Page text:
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September 22, 1988 - Image 1

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Publication:
The Michigan Daily, 1988-09-22

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Ninety-nine years of editorialfreedom
Vol. IC, No.11 Ann Arbor, Michigan- Thursday, September 22, 1988 Copyright 1988, The Michigan Daily
DSS handicapped
by broken buses

BY ANNA BONDOC
A student who must temporarily use crutches suf-
fers from calloused hands after a 30 minute walk to the
Diag and must find a ride to a night class on North
Campus. When he called the office of Disabled Student
Services for transportation, he was told, "I'm sorry -
we simply cannot accommodate you right now."
} DSS is legally required to provide transportation to
both temporarily and permanently disabled faculty and
students, said DSS Director Darlys Vander Beek.
However, because of limited vehicles, DSS
presently can only accommodate students whose doc-
tors certify that they will be disabled for at least three
months, she said.
Vander Beek said about 120 disabled students - 20
of whom were permanently disabled - used DSS
transportation services last year. She said DSS has no
available figures concerning how many students who
are disabled for less than three months have been de-
nied service this year.
The student mentioned above, an LSA senior who
asked to remain anonymous, had arthroscopic knee

surgery and requested DSS services on September 4.
But he was refused two days later because he expected
to be on crutches for less than three months.
Vander Beek expressed regret and frustration for
what she called the lack of "equitable services" and for
"not meeting our legal responsibility."
At present, DSS has only one 15-year-old
wheelchair lift-equipped bus. Such vehicles usually
wear out in seven to eight years. The bus, donated by
Wayne State University, has a unstable lift held to-
gether in places by coins and contains car parts taken
from a bus which broke down in January, Vander Beek
said.
She said three taxi cabs supplement the bus service.
DSS is awaiting the arrival of two new lift-equipped
vans which were set to be delivered at the start of this
term, but the manufacturer now says they won't be
available until early November.
Although she said the lack of transportation is tem-
porary, Vander Beek could not specify the date when
new vehicles would be bought. Cost figures for the
See Buses, Page 2

KAREN HANDELMAN/Dally
This Disabled Students Services van is supposed to pick up and take disabled students to class.

FBI
visit
halted
again
BY RYAN TUTAK
For the second time in less than
two weeks, the law school post-
poned an FBI recruitment drive, ap-
parently worried that the bureau's
allegedly elitist hiring policy would
violate the school's recruitment
standards.
The law school, at first slotting
the FBI to present a recruitment
pitch Sept. 14, reset the date for
Sept. 26 to ensure a "peaceful"
environment for the FBI recruiter
and the audience, law school Dean
Lee Bollinger said last week.
FBI agent Robert Mott said yes-
terday afternoon that, as far as he
knew, the recruiting session was not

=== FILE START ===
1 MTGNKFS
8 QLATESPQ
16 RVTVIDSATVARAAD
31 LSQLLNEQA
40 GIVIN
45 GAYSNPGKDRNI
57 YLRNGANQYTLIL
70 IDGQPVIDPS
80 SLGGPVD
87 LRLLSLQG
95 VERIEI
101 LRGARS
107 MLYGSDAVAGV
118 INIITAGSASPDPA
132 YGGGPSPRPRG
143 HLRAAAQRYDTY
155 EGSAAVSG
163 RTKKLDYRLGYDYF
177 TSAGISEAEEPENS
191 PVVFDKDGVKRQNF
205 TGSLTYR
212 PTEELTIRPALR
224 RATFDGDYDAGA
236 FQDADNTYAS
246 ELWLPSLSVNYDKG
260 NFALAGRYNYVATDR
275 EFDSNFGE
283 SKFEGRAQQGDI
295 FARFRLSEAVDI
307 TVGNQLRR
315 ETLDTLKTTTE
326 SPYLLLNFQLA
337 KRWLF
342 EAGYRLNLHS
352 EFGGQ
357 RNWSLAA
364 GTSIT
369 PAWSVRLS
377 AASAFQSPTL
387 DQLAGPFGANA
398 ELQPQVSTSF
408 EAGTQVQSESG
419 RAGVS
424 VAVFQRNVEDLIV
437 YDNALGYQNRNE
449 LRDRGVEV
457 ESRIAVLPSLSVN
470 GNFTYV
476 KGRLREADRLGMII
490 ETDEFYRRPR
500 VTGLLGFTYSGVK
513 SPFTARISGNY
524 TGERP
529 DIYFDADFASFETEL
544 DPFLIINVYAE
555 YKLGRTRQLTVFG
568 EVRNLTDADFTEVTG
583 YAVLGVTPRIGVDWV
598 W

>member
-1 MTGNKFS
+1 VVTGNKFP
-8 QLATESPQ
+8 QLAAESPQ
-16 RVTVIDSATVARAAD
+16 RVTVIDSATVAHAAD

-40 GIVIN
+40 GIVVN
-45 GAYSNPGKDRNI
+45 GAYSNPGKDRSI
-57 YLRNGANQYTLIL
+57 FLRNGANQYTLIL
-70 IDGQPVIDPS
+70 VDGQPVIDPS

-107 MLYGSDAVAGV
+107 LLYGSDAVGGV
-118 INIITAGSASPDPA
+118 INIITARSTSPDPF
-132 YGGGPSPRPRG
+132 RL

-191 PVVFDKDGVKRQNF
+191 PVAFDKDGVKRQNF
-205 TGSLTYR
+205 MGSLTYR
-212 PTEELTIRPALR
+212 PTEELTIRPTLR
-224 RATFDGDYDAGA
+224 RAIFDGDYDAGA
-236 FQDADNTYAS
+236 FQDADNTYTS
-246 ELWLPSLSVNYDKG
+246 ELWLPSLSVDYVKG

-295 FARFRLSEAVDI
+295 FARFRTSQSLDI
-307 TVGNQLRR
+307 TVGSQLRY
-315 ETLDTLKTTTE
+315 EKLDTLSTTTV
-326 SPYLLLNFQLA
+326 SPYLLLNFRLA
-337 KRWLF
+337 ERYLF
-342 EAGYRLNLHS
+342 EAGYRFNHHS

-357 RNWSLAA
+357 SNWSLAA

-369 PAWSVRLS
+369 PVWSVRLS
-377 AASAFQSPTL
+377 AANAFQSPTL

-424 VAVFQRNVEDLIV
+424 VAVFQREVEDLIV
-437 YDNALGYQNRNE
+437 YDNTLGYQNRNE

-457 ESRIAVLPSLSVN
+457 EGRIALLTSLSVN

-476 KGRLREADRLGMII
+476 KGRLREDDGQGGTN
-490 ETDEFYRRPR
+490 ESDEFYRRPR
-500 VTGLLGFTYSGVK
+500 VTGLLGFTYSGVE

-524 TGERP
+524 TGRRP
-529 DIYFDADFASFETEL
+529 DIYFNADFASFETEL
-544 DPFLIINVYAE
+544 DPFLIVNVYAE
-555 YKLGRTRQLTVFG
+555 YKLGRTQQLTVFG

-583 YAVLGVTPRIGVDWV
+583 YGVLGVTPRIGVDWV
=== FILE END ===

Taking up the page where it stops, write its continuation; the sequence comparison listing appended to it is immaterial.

postponed.
The Latin America Solidarity
Committee, in an earlier letter to
Bollinger, promised to "make every
effort to prevent the FBI from re-
cruiting" on campus.
The National Lawyers Guild
passed a resolution Sept. 7 which
urged the law school to cancel the
recruitment session permanently,
citing specific cases where the FBI
discriminated against minorities, ha-
rassed various organizations, and
engaged in "paramilitary operations
designed to harass the Puerto Rican
independence movement."
Nancy Krieger, law school career
planing and placement director, said
the recruitment was postponed and
that the faculty will decide in a spe-
cial meeting tomorrow whether the
school will allow the FBI to recruit.
The law school faculty yesterday
held an emergency meeting to dis-
cuss the FBI recruitment, said Guild
co-chair David Bachman, but faculty
professors refused to discuss the
agenda.
"After the meeting, the sense I
got from Dean Bollinger was that
the faculty were troubled by what
we said and they wanted some time
to think about it," Bachman said..
The FBI currently faces two law
suits for racist hiring policies.

Ar

Speaker's
CIA leak
attacked

Charity begins on the Diag KAREN HANDELMAN/Dolly
For the past eight years Ann Arbor resident Michael Kelley has been supporting the orphanage he
established in South India. This week he collected money on the Diag, he said, because his personal savings
have run out.
Maine to hold Vietnam

WASHINGTON (AP) -
Congressional conservatives voiced
outrage yesterday over House Speaker
Jim Wright's disclosure of a
purported U.S. covert operation in
Nicaragua.
President Reagan referred to
Wright's comments as a "violation"
and said the speaker had been
indiscreet in telling reporters Tuesday
that the CIA hired operatives inside
Nicaragua to stir up demonstrations
against the leftist government and
damage peace efforts.
The administration steadfastly
refused to either confirm or deny
Wright's report.
Rep. Henry Hyde (R-Ill.) the
ranking minority member of the
House Intelligence Committee, called
Wright's assertion "Sandinista
propaganda."
Hyde said he could neither confirm